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Volume 2, Issue 2: Contents


Excess and Utopia: Meditations on Moravian Bethlehem

  Seth Moglen: Excess and Utopia
The problem of excess is, at once, psychological and material. It is a matter both of feeling and politics.
      Since it is, in part, psychological, let me begin with one of Sigmund Freud's psychoanalytic parables—in this case, a parable about excrement. Freud tells us that before toilet training, little children experience defecation as a pleasurable act of creation. So imagine, if you will, a young child, enraptured with the productions of her own body, who leaves in some public part of the home, as a gift to her parents, a turd. Her parents may respond in various ways. In the culture of Freud's bourgeois fin-de-siècle Vienna, revulsion was perhaps the most likely: a sense of distress that something expelled from the body—waste, excess—had been deposited where it did not belong.
      The child is then taught that waste must not merely be expelled from the body, but purged from the home, family, and civilized community. It must be expunged, buried, washed away, disposed of without a trace, separated from the senses and from feelings of pleasure or desire. The boundaries of the ego, the domestic sphere, and the social order are constructed in this way.



The Vexed Relationship of Emancipation and Equality

  Emancipation is a tricky word. According to the Oxford English Dictionary, it denotes the lifting of "restraints imposed by superior physical force or legal obligation." In Roman law emancipation referred to the freeing of women or children from the patria potestas-the father's power. In English civil law, Catholics were enfranchised by the Catholic Emancipation Act of 1829. Slaves in the United States were manumitted in 1863, with the terms set forth in Abraham Lincoln's famous "Emancipation Proclamation." (Although emancipation and manumission are now used synonymously, in ancient Rome, manumission referred specifically to slaves or servants, emancipation to family members.) Figuratively, the word has been extended to mean liberation from "intellectual, moral, or spiritual fetters." Here the issue is not so much action by an external agency, as it is an internal matter, a change in consciousness. For the Young Hegelian Bruno Bauer writing in the early nineteenth century, for example, Jewish emancipation (citizenship) could come only when Jews renounced (freed themselves from) Judaism as a public identity. Religion was antithetical to the putative universalism of the secular state, and for that reason, he added, the state must also renounce Christianity.



Intervention: Is Another Language Possible?

  Over the past decade, issues of gender and sexual rights (at times ensconced within human rights) in Muslim-majority countries have acquired urgent political circulation. Concurrently, many have articulated critical positions regarding the deployment of this discourse of rights-for-imperialist-ends. I do not propose to add to this critique here.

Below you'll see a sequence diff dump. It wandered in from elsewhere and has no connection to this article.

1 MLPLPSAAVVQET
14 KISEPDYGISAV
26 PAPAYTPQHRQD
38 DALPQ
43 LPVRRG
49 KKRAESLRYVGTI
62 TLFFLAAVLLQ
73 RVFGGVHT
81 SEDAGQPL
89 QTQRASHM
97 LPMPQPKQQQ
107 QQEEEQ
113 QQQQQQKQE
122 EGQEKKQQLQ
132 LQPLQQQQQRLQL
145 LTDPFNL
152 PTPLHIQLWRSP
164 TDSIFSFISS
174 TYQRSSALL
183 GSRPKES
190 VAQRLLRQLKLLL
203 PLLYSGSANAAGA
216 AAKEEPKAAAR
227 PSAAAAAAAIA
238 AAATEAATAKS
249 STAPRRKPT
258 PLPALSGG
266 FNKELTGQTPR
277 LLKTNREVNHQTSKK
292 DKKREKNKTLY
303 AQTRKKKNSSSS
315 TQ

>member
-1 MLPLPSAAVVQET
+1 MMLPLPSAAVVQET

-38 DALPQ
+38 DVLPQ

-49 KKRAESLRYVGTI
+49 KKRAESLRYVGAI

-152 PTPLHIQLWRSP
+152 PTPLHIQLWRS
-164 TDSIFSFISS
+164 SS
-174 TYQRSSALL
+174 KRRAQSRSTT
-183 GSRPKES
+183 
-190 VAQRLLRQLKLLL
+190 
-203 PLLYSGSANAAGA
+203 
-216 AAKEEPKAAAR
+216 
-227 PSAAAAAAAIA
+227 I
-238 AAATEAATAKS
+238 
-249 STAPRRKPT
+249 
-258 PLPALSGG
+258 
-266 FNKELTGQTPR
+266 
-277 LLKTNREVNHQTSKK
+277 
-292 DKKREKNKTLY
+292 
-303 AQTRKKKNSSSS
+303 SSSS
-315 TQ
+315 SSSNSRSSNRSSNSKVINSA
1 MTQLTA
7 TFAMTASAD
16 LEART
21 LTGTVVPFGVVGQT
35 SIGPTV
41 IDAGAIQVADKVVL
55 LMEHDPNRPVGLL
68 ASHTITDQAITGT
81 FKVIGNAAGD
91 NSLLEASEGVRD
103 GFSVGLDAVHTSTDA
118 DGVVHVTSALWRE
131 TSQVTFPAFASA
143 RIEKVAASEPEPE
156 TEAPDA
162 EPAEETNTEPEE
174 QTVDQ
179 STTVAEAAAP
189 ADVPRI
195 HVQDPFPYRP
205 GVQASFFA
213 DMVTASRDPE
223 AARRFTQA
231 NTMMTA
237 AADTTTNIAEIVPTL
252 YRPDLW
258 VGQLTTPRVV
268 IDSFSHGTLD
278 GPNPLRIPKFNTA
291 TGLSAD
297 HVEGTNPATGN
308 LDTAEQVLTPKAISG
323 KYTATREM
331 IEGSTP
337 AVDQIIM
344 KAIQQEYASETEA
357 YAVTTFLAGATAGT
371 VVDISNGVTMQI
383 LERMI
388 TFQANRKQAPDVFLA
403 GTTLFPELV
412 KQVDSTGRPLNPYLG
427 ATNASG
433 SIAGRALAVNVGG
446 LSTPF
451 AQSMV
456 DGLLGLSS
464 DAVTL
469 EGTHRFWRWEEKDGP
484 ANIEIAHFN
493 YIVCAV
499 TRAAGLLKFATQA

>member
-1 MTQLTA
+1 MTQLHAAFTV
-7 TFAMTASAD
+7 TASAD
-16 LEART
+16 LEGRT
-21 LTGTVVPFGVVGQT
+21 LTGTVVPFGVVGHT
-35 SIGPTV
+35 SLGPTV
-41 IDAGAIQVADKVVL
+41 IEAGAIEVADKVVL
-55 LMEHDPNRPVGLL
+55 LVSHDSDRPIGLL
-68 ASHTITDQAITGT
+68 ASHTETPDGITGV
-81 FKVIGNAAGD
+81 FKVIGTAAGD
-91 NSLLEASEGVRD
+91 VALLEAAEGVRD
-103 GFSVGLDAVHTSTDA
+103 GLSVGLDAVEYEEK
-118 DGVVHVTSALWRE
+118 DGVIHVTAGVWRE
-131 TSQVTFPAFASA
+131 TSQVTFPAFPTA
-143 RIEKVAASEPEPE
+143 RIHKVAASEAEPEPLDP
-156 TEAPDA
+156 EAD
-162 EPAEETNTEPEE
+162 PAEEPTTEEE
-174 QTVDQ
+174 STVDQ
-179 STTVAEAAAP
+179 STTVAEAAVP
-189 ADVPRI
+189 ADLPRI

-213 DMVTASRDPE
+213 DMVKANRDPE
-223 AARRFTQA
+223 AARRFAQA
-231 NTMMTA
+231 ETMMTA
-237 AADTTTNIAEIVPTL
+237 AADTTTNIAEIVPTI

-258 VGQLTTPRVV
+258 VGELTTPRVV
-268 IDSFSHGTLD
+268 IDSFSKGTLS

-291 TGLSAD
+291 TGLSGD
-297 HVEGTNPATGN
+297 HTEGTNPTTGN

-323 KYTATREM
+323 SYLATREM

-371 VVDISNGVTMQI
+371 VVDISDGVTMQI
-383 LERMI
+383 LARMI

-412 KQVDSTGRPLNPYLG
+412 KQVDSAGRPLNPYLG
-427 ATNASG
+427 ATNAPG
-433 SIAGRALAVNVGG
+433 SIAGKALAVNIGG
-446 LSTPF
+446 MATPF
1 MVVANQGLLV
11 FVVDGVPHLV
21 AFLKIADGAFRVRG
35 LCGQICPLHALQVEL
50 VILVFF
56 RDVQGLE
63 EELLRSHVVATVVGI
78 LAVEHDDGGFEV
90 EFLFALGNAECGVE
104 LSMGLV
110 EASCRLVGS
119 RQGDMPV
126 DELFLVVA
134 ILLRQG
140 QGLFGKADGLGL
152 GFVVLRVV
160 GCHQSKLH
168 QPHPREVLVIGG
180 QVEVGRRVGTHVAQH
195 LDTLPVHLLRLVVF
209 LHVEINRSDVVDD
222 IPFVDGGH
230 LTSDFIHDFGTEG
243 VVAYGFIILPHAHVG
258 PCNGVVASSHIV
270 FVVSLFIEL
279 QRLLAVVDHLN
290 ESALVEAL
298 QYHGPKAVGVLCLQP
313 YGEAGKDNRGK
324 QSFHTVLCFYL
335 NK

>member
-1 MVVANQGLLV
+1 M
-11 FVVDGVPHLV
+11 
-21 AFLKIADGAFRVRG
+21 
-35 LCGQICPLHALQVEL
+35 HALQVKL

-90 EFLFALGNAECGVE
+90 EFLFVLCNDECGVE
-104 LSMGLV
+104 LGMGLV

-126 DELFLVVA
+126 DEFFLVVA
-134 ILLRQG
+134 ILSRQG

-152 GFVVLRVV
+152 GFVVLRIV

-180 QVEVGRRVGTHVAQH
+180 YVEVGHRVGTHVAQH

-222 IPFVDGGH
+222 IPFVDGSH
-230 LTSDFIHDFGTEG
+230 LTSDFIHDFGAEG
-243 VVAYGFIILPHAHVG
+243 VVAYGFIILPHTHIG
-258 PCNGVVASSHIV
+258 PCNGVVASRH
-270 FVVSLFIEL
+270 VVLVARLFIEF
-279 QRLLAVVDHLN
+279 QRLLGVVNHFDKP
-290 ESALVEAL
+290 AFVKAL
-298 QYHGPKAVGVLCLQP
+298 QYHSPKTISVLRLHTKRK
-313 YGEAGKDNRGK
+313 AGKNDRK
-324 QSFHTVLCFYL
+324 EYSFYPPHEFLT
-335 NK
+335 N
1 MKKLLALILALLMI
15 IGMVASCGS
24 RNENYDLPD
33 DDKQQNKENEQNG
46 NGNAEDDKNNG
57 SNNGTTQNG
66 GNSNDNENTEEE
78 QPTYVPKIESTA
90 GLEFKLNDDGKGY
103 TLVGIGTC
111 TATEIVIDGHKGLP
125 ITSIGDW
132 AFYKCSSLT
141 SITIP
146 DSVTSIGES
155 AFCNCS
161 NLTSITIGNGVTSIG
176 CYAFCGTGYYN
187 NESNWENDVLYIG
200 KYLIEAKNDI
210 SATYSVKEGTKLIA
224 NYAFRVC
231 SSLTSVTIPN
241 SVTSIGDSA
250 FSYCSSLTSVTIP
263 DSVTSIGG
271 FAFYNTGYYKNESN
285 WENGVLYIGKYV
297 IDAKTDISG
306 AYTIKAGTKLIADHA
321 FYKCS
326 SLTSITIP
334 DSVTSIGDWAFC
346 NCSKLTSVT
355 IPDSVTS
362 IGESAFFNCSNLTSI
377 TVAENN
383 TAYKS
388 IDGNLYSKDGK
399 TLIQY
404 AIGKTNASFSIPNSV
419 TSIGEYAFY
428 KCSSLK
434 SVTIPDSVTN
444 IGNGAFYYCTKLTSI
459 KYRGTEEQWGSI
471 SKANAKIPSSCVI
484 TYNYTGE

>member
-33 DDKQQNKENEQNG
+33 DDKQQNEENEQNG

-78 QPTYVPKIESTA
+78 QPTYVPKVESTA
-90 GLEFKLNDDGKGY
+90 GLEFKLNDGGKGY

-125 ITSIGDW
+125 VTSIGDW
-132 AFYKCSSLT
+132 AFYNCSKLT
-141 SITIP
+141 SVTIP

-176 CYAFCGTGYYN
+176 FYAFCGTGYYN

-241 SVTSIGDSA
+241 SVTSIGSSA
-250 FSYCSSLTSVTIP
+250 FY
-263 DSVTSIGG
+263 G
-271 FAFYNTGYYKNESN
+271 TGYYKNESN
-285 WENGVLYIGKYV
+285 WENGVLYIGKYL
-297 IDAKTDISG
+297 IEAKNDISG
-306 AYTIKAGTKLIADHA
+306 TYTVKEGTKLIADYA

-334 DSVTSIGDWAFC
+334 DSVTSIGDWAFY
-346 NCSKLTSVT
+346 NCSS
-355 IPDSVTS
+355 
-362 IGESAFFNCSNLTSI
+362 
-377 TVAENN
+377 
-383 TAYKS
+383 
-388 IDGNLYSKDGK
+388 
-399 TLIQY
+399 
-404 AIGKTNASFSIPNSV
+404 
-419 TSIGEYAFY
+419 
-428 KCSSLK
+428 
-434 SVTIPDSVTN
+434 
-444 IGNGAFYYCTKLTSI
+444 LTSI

"Moi seule" 1833: Feminist Subjectivity, Temporality, and Historical Interpretation

  In 1833, a time abounding with combative pamphlets, a particularly explicit declaration made its appearance: "This first writing by a woman is but a gauntlet thrown into the arena, yet in the author's quiver remains more than one arrow for defending the truth of her first writing." So reads the epigraph of a short brochure, published by its author and entitled Appel d'une femme au peuple sur l'affranchisement de la femme (Appeal of a woman of the people for the emancipation of woman). From what we know about the writer of this text and what remains of her work, she appears to be among those solitary figures whom Joan Wallach Scott has described as 'neither typical . . . nor unique."



Intervention: Femonationalism and the "Regular" Army of Labor Called Migrant Women

  This depiction of the relation between the First World and the Global South in terms of the sexual division of labor within the household should not be understood as merely a metaphor for the power relations and uneven development engendered by neoliberal globalization. Rather, it should be taken quite literally: poor countries increasingly provide the nannies and maids who work in rich countries.



Intervention: Innocence and Experience: Melodramatic Narratives of Sex Trafficking and Their Consequences for Law and Policy

  The increasing prominence of trafficking into forced prostitution as a global social problem has resulted in a flood of popular and official representations in journalism, documentary, fictionalized accounts, and findings-of-fact. All attempt to tell the story of sex trafficking, often shortened to "trafficking," as predominantly involving women from the Global South.




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